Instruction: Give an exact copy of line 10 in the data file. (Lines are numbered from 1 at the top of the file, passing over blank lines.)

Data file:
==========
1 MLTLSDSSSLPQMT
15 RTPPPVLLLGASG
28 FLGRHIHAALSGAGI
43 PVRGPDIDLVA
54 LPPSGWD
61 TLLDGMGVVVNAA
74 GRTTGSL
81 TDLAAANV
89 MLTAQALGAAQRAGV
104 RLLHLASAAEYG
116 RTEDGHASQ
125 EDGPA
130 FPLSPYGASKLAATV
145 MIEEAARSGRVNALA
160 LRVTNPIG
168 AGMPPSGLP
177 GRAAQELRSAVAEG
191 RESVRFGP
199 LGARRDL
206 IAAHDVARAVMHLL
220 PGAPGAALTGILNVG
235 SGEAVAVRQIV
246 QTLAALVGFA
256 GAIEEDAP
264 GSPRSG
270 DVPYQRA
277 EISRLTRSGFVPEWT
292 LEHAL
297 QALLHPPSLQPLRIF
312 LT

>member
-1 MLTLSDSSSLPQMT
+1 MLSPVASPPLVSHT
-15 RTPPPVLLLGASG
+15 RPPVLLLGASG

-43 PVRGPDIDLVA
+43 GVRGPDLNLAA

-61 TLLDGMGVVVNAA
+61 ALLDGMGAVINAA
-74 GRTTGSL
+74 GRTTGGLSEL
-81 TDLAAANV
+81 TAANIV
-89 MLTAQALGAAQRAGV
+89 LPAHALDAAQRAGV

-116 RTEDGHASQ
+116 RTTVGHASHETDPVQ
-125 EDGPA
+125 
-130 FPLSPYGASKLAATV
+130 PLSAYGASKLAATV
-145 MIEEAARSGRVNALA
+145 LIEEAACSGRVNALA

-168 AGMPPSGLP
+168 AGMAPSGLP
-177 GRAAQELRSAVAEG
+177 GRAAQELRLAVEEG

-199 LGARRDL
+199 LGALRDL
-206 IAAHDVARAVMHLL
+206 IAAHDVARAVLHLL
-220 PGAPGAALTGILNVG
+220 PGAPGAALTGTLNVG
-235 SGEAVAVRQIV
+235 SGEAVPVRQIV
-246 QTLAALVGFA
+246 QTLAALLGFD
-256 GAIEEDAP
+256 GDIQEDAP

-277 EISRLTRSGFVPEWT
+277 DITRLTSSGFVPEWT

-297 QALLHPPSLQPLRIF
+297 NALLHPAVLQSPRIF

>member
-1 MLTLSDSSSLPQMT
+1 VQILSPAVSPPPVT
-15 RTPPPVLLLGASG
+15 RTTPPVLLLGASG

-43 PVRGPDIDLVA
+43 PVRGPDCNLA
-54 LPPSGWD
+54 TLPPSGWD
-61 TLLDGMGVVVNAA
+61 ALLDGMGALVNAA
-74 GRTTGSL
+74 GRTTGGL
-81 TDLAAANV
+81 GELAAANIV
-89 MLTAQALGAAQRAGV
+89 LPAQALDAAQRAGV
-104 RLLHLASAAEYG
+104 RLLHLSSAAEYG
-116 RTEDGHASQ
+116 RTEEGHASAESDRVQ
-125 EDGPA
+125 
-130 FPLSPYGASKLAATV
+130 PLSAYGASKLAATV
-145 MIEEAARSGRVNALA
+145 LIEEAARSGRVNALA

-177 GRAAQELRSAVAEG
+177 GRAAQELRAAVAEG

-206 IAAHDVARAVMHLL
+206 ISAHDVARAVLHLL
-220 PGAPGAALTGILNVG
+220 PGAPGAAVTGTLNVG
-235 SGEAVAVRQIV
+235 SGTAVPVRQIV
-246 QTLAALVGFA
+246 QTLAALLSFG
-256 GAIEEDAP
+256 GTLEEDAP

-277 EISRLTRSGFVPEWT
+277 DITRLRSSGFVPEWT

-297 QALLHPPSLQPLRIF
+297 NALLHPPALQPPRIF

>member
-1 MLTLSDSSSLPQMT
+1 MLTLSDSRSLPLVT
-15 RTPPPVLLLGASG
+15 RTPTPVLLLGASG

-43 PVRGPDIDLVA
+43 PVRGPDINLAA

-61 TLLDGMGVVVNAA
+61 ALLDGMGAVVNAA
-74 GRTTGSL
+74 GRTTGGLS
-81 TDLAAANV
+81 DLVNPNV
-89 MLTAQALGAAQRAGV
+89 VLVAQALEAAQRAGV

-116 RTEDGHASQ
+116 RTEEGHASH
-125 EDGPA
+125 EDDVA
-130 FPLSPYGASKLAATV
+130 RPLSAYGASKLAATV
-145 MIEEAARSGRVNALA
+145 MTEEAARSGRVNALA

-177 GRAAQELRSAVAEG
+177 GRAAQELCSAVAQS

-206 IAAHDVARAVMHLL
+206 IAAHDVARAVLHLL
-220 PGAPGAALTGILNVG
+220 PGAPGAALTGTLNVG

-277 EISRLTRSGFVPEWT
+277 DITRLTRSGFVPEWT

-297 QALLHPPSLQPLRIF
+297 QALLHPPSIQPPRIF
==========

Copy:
104 RLLHLASAAEYG